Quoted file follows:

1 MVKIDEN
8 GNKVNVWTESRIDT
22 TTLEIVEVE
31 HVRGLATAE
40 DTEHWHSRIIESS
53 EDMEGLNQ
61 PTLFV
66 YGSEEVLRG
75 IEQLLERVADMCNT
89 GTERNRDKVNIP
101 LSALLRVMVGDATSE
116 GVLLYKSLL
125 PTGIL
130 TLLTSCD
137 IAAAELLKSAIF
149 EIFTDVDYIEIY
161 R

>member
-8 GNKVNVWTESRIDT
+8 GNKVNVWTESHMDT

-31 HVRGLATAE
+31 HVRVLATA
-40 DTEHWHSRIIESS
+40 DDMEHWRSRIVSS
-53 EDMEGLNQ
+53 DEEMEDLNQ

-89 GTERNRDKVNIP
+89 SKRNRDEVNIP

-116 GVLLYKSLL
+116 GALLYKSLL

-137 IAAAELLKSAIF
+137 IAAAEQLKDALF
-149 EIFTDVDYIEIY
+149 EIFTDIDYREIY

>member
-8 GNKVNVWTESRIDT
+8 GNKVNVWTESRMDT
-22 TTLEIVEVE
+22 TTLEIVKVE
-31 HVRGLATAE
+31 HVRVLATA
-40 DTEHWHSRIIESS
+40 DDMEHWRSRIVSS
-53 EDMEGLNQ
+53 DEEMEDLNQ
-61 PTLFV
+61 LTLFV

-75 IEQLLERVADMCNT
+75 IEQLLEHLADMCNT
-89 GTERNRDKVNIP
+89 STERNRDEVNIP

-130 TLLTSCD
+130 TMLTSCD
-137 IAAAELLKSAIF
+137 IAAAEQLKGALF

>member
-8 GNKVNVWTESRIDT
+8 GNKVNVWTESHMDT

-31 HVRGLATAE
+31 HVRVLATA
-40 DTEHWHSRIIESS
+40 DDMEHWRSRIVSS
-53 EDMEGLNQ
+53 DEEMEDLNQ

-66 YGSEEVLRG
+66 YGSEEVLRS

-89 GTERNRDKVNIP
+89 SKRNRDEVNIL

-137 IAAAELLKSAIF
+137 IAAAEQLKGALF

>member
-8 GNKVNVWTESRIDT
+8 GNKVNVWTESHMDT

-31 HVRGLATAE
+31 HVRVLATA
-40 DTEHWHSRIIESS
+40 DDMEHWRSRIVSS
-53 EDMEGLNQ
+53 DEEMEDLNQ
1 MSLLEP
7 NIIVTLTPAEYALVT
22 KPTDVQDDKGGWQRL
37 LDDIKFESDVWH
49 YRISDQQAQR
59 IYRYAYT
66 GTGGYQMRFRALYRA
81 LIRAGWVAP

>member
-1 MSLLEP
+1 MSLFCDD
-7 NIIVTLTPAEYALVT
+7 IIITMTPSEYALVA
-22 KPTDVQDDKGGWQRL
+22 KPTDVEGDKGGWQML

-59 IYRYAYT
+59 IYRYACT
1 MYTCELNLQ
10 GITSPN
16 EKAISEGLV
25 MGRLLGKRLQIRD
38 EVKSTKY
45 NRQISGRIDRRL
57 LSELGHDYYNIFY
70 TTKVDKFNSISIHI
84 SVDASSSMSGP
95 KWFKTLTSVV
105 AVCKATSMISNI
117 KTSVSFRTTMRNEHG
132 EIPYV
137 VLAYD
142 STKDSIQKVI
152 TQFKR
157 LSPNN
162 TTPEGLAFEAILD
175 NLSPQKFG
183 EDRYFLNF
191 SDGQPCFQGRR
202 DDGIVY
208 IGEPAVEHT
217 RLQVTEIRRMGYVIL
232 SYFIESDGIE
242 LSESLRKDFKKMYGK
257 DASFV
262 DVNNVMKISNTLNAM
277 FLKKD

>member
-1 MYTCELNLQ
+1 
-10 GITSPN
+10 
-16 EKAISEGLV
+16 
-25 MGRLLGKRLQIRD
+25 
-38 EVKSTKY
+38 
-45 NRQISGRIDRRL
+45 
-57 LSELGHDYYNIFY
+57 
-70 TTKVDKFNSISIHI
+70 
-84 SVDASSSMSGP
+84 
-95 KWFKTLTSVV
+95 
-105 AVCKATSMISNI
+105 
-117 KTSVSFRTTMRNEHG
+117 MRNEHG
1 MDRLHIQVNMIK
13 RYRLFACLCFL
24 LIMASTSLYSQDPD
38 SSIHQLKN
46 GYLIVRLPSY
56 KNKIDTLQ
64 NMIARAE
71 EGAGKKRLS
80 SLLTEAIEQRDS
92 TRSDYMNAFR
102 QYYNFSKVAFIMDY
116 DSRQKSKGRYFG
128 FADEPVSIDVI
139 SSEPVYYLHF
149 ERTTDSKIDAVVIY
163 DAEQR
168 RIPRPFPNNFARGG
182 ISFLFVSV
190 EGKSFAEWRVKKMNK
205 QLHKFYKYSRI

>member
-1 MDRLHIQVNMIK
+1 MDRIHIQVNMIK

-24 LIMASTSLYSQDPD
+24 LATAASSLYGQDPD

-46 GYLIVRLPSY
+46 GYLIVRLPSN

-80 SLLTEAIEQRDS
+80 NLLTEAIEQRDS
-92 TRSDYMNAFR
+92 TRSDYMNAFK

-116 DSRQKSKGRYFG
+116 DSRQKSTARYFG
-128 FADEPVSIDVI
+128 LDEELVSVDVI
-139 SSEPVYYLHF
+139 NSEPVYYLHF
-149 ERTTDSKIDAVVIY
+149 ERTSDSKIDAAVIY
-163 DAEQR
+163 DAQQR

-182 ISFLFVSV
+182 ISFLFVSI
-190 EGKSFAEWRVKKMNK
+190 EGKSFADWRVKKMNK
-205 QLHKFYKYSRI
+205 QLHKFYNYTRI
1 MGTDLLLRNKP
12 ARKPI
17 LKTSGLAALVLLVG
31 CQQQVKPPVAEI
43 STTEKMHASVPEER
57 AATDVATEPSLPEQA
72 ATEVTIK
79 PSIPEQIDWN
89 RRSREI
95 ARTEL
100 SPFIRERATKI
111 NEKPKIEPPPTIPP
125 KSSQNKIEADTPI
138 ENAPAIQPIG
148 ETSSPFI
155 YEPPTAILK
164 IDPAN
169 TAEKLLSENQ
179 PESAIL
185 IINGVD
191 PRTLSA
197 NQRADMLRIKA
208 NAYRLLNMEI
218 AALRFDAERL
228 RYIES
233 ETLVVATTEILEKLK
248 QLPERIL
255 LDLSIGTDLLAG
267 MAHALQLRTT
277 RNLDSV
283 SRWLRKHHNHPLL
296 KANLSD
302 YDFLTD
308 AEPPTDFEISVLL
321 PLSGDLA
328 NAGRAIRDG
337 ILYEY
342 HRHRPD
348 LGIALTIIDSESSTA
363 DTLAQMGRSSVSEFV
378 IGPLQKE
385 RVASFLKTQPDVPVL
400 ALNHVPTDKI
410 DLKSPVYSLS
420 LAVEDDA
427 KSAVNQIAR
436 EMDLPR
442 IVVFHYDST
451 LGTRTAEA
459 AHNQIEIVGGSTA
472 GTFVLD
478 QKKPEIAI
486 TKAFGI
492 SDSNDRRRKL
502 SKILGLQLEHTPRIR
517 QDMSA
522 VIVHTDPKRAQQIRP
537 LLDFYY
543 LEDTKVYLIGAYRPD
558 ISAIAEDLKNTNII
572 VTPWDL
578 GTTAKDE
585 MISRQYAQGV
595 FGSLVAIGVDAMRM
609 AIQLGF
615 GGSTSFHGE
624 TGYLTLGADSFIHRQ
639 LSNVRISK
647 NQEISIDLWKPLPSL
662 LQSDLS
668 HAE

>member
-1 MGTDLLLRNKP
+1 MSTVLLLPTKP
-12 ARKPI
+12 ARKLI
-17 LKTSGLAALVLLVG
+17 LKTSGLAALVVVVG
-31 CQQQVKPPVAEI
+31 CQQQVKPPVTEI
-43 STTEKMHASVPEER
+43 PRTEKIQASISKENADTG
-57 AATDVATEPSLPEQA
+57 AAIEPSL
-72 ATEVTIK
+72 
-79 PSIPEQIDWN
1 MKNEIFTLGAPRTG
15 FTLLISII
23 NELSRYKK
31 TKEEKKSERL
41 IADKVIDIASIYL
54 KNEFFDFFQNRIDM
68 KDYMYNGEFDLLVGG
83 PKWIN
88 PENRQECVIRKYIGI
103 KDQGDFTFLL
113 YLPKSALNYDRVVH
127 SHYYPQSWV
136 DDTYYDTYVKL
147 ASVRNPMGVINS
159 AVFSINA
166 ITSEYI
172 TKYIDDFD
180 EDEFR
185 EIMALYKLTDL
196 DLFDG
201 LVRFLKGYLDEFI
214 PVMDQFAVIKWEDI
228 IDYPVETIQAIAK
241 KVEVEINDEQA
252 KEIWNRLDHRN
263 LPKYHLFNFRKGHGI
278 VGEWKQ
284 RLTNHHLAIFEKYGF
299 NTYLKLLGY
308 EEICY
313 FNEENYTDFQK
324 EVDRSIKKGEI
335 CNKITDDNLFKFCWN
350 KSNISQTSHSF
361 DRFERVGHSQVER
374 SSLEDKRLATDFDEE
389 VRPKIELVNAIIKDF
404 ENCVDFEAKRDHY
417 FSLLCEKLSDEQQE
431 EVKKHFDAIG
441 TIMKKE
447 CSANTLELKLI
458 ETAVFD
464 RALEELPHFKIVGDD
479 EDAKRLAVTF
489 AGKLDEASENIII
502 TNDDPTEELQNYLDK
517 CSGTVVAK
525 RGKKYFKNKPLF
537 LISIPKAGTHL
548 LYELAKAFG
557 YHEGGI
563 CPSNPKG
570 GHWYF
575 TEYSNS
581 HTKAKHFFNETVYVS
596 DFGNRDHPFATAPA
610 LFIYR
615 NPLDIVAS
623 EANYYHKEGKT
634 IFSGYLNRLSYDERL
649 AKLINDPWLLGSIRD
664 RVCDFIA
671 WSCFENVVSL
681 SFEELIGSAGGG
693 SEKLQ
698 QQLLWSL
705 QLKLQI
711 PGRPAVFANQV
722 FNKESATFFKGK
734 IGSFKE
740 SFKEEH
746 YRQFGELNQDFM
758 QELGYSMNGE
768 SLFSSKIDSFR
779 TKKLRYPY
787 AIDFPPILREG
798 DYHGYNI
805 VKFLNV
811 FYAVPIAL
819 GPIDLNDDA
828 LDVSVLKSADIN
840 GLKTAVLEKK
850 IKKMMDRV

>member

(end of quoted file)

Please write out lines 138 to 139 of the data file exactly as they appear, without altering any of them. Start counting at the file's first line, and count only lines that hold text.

+45 
-57 LSELGHDYYNIFY